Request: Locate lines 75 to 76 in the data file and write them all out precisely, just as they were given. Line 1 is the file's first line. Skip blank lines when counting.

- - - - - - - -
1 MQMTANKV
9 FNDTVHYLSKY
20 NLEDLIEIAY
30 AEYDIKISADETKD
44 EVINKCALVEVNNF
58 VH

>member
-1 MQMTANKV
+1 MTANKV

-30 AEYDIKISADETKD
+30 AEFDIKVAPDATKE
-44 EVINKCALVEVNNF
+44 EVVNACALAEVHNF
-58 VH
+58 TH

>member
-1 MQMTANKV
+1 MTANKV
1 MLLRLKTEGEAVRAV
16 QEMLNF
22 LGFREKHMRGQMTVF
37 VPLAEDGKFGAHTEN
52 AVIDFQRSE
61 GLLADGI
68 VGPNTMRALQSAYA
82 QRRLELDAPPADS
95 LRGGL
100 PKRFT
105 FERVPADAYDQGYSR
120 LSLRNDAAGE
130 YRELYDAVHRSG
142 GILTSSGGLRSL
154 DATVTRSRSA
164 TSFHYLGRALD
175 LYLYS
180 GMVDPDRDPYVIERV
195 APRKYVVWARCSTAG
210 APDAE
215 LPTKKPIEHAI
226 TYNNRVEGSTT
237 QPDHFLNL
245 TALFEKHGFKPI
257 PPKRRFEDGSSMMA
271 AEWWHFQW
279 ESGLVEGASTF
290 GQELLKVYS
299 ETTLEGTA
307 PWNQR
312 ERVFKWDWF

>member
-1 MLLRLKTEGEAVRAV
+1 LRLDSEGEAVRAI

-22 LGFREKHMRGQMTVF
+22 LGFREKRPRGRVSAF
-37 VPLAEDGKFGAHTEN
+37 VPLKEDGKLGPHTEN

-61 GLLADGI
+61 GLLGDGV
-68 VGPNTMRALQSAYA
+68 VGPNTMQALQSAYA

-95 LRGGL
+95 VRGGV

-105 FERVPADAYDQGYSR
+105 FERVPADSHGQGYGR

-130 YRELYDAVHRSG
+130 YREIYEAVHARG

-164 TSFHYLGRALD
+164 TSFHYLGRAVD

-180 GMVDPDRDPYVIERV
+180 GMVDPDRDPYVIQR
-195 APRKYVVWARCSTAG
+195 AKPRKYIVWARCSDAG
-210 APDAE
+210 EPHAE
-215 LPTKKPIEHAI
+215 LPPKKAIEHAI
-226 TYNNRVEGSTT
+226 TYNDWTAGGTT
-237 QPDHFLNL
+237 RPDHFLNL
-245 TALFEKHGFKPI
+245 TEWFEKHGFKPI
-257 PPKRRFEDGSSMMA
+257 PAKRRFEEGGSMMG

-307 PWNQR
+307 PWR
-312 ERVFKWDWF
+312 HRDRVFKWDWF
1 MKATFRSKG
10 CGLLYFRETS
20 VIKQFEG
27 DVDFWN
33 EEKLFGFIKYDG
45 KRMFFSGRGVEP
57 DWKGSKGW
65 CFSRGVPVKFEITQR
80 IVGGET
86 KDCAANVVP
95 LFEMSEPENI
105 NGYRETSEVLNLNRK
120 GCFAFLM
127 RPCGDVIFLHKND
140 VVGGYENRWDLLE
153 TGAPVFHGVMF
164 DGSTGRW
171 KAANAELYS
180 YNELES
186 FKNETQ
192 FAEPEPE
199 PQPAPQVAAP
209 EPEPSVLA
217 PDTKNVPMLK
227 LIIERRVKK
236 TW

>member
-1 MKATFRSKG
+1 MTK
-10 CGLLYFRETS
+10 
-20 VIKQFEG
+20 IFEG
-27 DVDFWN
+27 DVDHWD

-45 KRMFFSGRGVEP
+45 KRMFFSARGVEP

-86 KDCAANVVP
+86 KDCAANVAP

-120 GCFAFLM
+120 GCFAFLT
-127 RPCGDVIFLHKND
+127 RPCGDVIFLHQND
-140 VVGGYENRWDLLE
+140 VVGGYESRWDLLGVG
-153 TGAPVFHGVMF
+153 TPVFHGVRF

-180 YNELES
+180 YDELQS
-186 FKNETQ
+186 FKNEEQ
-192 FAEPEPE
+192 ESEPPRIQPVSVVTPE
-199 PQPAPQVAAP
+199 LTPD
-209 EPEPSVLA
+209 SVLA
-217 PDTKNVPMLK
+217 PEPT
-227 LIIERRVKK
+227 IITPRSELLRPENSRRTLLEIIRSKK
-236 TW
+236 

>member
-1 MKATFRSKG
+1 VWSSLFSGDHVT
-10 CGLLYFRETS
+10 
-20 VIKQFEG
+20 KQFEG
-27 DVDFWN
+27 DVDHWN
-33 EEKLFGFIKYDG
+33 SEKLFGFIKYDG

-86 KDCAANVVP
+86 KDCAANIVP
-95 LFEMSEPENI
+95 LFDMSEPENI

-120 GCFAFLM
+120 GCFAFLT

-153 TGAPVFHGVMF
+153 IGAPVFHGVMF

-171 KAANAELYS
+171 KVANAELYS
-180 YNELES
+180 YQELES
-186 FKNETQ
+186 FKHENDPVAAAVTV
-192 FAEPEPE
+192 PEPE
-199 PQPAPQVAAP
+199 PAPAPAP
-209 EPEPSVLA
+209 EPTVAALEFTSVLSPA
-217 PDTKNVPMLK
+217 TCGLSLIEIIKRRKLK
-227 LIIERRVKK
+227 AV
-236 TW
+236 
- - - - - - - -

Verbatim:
-215 LPTKKPIEHAI
+215 LPPKKAIEHAI